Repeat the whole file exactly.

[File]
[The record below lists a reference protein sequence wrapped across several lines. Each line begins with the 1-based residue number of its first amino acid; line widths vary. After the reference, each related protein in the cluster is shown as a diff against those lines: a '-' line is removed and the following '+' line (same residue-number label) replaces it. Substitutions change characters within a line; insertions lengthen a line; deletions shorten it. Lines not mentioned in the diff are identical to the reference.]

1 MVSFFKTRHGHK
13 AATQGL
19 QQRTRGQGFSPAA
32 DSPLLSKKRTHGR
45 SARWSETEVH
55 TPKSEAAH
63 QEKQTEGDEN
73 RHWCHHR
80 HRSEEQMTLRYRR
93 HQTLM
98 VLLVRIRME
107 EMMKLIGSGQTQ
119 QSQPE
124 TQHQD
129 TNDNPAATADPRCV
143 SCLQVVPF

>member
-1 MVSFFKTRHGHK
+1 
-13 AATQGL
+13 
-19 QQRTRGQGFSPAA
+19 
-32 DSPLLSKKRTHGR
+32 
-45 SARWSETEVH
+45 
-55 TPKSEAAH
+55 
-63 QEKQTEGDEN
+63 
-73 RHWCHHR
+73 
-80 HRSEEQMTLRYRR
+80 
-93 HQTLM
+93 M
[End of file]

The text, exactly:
[The record below lists a reference protein sequence wrapped across several lines. Each line begins with the 1-based residue number of its first amino acid; line widths vary. After the reference, each related protein in the cluster is shown as a diff against those lines: a '-' line is removed and the following '+' line (same residue-number label) replaces it. Substitutions change characters within a line; insertions lengthen a line; deletions shorten it. Lines not mentioned in the diff are identical to the reference.]

1 MVSFFKTRHGHK
13 AATQGL
19 QQRTRGQGFSPAA
32 DSPLLSKKRTHGR
45 SARWSETEVH
55 TPKSEAAH
63 QEKQTEGDEN
73 RHWCHHR
80 HRSEEQMTLRYRR
93 HQTLM
98 VLLVRIRME
107 EMMKLIGSGQTQ
119 QSQPE
124 TQHQD
129 TNDNPAATADPRCV
143 SCLQVVPF

>member
-1 MVSFFKTRHGHK
+1 
-13 AATQGL
+13 
-19 QQRTRGQGFSPAA
+19 
-32 DSPLLSKKRTHGR
+32 
-45 SARWSETEVH
+45 
-55 TPKSEAAH
+55 
-63 QEKQTEGDEN
+63 
-73 RHWCHHR
+73 
-80 HRSEEQMTLRYRR
+80 
-93 HQTLM
+93 M